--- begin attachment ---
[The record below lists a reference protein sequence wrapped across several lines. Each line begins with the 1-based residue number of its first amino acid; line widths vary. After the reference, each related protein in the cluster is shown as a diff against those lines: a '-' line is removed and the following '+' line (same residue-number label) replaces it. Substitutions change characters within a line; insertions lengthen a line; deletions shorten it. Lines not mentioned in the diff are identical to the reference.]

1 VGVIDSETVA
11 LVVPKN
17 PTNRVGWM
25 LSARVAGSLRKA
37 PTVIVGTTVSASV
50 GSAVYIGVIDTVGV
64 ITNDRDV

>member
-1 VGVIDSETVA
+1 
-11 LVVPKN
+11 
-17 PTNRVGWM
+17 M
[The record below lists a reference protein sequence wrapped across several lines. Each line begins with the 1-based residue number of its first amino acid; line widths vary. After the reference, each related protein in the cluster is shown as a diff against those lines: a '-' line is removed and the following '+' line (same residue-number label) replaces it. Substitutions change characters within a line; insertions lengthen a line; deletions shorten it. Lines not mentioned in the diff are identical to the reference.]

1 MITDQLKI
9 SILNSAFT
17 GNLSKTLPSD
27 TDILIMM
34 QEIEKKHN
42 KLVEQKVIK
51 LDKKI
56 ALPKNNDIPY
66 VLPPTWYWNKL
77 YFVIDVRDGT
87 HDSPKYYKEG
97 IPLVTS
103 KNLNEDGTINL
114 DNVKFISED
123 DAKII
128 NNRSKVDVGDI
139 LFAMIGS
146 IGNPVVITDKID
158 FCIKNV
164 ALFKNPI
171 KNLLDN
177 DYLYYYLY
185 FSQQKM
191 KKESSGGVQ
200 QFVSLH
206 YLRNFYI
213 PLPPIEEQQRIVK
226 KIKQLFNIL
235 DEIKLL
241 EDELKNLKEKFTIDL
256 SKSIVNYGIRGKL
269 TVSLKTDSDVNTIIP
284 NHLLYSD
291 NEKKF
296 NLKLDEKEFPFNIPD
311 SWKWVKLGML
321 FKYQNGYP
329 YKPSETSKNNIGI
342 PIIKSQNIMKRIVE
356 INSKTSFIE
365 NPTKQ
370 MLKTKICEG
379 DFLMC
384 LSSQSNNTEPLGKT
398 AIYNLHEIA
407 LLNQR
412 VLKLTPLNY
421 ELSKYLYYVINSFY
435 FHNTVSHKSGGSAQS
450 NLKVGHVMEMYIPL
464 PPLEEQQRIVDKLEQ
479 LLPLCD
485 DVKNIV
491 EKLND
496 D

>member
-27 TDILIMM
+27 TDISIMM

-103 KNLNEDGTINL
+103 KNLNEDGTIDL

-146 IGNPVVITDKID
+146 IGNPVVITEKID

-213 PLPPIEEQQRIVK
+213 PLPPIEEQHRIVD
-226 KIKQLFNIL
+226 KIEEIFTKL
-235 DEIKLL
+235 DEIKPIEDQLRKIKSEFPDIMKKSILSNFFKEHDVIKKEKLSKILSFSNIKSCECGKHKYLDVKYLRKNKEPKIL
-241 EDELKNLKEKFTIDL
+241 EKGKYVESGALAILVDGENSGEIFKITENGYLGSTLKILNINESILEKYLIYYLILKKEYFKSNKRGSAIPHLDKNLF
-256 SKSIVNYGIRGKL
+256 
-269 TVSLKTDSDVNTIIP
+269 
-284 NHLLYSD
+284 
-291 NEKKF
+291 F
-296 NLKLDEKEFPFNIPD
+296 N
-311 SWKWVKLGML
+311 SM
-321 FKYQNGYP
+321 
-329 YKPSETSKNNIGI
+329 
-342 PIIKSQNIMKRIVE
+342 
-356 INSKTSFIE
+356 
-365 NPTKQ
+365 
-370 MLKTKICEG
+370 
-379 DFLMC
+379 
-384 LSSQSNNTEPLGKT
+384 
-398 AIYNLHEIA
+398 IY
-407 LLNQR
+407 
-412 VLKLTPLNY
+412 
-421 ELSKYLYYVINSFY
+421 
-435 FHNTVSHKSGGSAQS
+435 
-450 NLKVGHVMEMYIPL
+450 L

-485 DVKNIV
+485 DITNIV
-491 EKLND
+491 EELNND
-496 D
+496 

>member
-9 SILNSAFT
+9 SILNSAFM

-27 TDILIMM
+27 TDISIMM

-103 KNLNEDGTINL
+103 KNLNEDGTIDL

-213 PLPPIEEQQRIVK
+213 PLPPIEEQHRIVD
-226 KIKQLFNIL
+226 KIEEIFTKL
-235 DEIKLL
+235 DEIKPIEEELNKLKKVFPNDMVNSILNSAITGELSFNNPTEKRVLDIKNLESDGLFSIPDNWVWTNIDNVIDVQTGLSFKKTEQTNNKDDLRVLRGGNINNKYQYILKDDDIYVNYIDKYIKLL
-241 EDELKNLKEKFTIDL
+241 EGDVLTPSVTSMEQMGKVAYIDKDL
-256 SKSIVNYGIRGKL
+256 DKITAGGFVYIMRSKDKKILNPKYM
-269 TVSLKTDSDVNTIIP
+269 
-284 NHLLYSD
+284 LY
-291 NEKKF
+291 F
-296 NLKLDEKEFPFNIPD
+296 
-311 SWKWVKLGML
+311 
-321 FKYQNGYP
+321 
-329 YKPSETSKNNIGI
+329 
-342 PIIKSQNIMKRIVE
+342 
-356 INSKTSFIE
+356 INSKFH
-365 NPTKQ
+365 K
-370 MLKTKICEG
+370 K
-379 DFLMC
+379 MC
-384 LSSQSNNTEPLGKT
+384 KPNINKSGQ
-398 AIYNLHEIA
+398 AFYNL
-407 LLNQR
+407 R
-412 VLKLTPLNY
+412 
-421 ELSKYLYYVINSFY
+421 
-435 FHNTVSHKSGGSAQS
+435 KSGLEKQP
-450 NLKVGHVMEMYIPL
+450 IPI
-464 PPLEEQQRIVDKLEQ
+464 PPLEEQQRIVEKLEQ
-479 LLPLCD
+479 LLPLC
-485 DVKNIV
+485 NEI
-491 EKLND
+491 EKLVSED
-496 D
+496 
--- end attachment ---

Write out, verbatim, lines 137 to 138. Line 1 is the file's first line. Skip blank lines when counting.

+27 TDISIMM

-103 KNLNEDGTINL